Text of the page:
A Study of Physicochemical Characteristics of Vetiver Grass (vetiveria Zizanioides) in Bioenergy Production
Sebola, Mmabyalwa R.
Maqhiza, Charmain T.
Sempunga, Baraka C.
Makgato, Seshibe S.
Bambo, Mokae F.

How to Cite

Sebola M.R., Maqhiza C.T., Sempunga B.C., Makgato S.S., Bambo M.F., 2024, A Study of Physicochemical Characteristics of Vetiver Grass (vetiveria Zizanioides) in Bioenergy Production, Chemical Engineering Transactions, 109, 361-366.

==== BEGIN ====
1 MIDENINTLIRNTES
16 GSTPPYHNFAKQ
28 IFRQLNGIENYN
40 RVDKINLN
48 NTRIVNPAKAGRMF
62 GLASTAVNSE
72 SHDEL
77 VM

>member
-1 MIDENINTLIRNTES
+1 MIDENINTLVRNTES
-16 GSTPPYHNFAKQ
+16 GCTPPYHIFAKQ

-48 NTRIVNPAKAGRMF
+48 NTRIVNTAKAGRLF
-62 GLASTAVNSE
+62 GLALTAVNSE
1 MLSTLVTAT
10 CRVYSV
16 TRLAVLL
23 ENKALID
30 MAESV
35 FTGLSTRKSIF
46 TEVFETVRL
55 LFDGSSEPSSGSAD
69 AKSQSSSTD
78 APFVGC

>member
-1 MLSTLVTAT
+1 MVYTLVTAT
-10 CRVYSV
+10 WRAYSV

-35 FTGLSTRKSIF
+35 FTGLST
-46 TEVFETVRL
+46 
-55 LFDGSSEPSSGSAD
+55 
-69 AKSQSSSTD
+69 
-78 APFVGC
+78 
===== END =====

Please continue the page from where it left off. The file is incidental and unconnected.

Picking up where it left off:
The use of lignocellulose biomass is crucial in biofuel production, to enhance global energy security and avoid food shortages. Feedstock selection of this type of biomass depends on factors such as cellulose, hemicellulose, lignin content, sustainability, quantity, and availability. As such, a good understanding of chemical attributes is crucial for potential energy conversion. Before characterization, the grass was ground and sieved to 0.6 mm for uniformity. The Vetiver grass (VG) was then analyzed through proximate, ultimate, SEM, FTIR, and lignocellulosic characteristics analysis. The VG had 7.63 % moisture content, 4.46 % ash, 69.10 % volatile matter, and 18.81 % fixed carbon. The ultimate analysis showed that the C, H, O, N, and S content was 42.28 %, 5.54 %, 51.54 %, 0.64 %, and 0 %, respectively. Compared to Napier grass, cow dung, and sugar cane bagasse, VG had lower nitrogen and no sulfur with an empirical formula of CH1.6O0.92. The treated VG sample showed increased intensity in the FTIR peak at 1037 cm-1 and additional peaks at 2341 cm-1. Broadening of the peak at 3332 cm-1 indicated improved availability of cellulose and hemicellulose for methane production due to mechanical treatment. The SEM analysis showed the removal of the link between the hemicellulose, cellulose, and lignin cross-linking structure. These results suggest that VG could be a promising bioenergy source.